Income claims and earnings disclosures
Another set of restrictions which very nearly mirror the preliminary injunction are those specific to income claims. Vemma and its distributors are barred from making any overt or implied income or lifestyle misrepresentations—they cannot make any claims about income or lifestyle that they cannot prove. An additional restriction which doesn’t appear in the preliminary injunction is a prohibition on telling distributors that it’s their fault if they don’t earn substantial income in the program. The document goes into far greater detail on the subject of income claims, but this isn’t anything new so we won’t go into it here.
In addition to the restrictions on income claims, the injunction requires Vemma to disclose earnings potential. Vemma must disclose the number and percentage of distributors who make a profit as well as the average median profit made. And if Vemma wants to make claims about specific profits made by a distributor in the organization, they must disclose the beginning and ending dates when those profits were made. The message that the FTC is sending is that the industry needs to provide accurate and meaningful income disclosure statements. Some best practices for income disclosure statements can be found in the DSA’s code of ethics.
The permanent injunction lays out additional rules which did not appear in the preliminary injunction focusing in on an issue that—to my knowledge—didn’t appear in the initial complaint. Specifically, Vemma is prohibited from making unsubstantiated claims about the health benefits of their products. When we covered the events of the FTC’s actions against Vemma last year, product claims never came up. It’s illegal for any company (MLM or otherwise) to make unsubstantiated health claims about their products. In all likelihood, we’re seeing this here because of Boreyko’s involvement in the 1998 FTC settlement with New Vision—a nutritional supplement company which got tied up with the FTC over unsubstantiated health claims.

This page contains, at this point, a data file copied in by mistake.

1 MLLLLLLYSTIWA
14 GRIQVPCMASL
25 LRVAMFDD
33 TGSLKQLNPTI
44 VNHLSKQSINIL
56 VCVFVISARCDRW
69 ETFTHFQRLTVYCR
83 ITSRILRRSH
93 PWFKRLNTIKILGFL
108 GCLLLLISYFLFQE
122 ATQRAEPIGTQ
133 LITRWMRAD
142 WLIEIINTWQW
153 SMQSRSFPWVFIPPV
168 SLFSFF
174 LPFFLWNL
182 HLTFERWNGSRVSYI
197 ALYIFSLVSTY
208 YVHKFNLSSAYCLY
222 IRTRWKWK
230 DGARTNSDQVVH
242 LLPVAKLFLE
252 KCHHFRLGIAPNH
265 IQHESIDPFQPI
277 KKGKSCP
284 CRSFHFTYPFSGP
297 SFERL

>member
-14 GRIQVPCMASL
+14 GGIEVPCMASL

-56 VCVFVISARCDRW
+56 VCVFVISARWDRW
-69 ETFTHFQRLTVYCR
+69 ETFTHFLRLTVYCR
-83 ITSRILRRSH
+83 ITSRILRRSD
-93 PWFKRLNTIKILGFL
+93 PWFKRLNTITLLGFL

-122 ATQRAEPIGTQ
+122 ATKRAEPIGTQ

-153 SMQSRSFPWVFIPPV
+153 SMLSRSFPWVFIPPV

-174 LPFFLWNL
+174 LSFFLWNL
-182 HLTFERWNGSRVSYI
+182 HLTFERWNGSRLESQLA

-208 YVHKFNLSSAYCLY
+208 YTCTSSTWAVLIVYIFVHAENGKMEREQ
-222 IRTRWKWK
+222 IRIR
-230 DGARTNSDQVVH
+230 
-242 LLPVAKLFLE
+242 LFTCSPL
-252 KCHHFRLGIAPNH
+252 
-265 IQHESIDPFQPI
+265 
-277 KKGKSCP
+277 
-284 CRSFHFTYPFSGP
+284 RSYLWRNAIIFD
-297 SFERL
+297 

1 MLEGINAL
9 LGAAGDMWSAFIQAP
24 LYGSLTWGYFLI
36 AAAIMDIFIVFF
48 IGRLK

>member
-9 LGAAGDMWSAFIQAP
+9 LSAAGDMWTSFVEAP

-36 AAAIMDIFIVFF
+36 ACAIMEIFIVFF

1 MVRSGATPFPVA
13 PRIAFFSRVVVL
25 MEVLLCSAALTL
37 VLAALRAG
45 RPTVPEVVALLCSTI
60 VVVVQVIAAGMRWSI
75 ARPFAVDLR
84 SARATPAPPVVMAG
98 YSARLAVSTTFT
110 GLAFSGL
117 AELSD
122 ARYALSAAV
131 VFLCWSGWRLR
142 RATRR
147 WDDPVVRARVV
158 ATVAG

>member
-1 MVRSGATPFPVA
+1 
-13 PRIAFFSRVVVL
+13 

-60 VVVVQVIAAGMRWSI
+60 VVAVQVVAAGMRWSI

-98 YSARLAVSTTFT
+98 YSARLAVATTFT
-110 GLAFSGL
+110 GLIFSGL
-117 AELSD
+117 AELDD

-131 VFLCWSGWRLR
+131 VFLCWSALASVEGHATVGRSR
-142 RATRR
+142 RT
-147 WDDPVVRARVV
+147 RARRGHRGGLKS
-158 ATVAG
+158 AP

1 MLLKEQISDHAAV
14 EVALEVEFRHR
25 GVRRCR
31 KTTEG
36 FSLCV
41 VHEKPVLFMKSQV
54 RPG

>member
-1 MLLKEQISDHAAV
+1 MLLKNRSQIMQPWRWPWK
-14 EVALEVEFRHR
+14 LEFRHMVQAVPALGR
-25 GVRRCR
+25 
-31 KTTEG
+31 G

In addition to the rules that I’ve already broken down, Vemma is required to employ a third-party auditor to make sure that everyone affiliated with Vemma—including the sales force—comply with the order. The court appointed a specific third party to fill this role. I find this requirement intriguing. We continue to see the courts saying that it’s not enough to tell your distributors not to make false claims—you have to actively monitor the field and actually enforce the rules. It seems likely that the demand for sales force monitoring providers may go up in the future.
Most of these rules appear in the preliminary injunction, which means that they are requirements Vemma has already been operating under for a year. In other words, Vemma won’t have to go through another round of operational overhaul. There’s much more within the permanent injunction document, including details about what and how much Vemma will pay the court as well as an itemized list of property that Vemma will have to surrender. Overall, it’s good news for Vemma. We at MLM.com are glad to see them getting back up on their feet!